Remembering Abraham Galloway, An Unsung Hero Of American History

Abraham Galloway biography


Abraham Galloway, abolitionist, spy, and politician, is an unsung hero of American history. Galloway was born a slave in Smithville (now Southport), North Carolina, on February 8, 1837, the son of an enslaved woman and a white boatman. Little is known about his childhood, but he escaped to Philadelphia in 1857 by hiding in a boat. From there, he took the Underground Railroad to Canada. He was a bright, hardworking young man who rose to prominence in the abolitionist movement. He campaigned for the abolition of slavery throughout Canada and the free states of the United States.

Galloway’s antipathy toward slavery drove him to travel to Haiti in 1860 in order to recruit men to invade the American South. This proved futile, and he returned to the United States at the start of the American Civil War.

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Galloway joined the Union army in 1861 as a spy for Major General Benjamin Butler. He was a supply scout who reconnoitered Confederate territory before Union military action. He learned a lot about slavery from slaves he met while traveling through North Carolina, Louisiana, and Mississippi. He was arrested and imprisoned while scouting in Vicksburg, Mississippi, but later escaped.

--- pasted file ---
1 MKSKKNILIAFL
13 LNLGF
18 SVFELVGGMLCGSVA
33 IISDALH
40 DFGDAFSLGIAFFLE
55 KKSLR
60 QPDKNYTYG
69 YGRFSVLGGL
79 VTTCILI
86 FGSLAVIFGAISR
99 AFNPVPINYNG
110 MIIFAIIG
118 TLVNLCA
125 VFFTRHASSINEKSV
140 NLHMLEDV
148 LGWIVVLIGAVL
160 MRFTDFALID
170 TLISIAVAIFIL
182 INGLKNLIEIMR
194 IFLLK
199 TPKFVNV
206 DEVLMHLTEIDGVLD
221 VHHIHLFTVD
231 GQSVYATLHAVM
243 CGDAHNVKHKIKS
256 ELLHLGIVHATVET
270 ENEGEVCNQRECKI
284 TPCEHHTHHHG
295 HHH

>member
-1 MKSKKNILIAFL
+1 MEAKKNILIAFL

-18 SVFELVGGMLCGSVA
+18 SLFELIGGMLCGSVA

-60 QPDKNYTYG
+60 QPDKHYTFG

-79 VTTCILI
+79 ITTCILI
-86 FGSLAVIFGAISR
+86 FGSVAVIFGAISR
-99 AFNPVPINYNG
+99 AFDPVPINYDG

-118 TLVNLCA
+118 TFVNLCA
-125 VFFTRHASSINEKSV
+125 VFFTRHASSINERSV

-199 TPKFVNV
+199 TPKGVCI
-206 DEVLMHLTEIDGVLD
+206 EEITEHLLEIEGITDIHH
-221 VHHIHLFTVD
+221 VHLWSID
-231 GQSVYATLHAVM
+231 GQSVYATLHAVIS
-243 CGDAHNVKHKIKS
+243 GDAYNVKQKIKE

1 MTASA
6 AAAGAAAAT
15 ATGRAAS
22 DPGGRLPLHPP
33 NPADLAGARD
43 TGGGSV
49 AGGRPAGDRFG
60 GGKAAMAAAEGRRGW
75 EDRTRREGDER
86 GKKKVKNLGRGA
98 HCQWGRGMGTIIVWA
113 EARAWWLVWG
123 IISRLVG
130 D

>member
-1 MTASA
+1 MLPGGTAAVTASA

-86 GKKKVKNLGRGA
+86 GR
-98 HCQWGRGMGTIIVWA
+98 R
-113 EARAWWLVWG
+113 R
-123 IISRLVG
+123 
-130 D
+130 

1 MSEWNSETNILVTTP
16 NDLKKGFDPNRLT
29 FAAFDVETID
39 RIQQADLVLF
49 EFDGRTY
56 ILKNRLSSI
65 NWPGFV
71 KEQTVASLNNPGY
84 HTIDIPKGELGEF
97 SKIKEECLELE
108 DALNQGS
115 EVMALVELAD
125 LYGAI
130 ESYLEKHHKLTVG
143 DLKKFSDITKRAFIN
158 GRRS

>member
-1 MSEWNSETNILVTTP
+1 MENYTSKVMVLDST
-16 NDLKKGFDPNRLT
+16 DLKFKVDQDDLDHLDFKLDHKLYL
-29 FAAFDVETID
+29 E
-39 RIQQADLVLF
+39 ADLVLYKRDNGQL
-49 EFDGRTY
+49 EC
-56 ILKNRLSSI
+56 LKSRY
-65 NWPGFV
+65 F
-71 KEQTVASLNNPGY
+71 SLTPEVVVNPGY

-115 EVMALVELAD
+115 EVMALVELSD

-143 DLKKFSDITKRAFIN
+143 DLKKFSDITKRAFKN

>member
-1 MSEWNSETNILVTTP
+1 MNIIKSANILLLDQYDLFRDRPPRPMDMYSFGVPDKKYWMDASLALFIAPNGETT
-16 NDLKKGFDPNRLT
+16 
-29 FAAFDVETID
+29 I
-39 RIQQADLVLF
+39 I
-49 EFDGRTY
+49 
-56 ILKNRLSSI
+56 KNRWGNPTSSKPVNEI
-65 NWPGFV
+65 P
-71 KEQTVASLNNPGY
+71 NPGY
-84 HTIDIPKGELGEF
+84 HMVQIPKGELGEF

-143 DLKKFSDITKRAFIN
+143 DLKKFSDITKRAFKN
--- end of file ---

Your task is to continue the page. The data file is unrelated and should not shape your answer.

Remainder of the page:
He returned to the North in 1863, where he began recruiting Black men to join the Union army. His efforts culminated in an April 28, 1864 meeting with President Lincoln, during which he argued for African American citizenship and suffrage in exchange for Blacks serving in the Union military. By the end of the Civil War, Blacks made up 10% of the Union army.

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Galloway returned to North Carolina after the Civil War. Martha Ann Dixon was his wife. John, their first son, was born in 1865. On October 17, 1868, he was elected as a Republican to the North Carolina state senate. The following year, he was elected as a presidential elector, making him the first African-American to serve in the electoral college.

Many whites in North Carolina reacted violently to the United States granting African Americans citizenship and the right to vote. Racist organizations arose to violently suppress Blacks. The Ku Klux Klan was the most notorious of these, infamous for intimidating, maiming, and murdering Blacks throughout the South. Galloway responded to the violence in North Carolina by organizing a local militia (which is legal under state law); he was elected Commander of the 1st Regiment defense militia. He actively supported the Shoffner Act, which established a state militia to combat the Ku Klux Klan.


Abraham Galloway Marker (Port City Daily)


In 1870 Galloway was elected for a second term to the state senate. His second son, Abraham Jr., was born that year. Later that year, he succumbed to an undiagnosed illness, dying at the young age of 33. His funeral was held in Wilmington, with over 6,000 people in attendance.

Galloway was a self-confident Black man who openly carried a pistol and argued against the use of the N-word. He endured slavery, gained his freedom, and fought for the equality for all men and women in the United States.



Written by How Africa News

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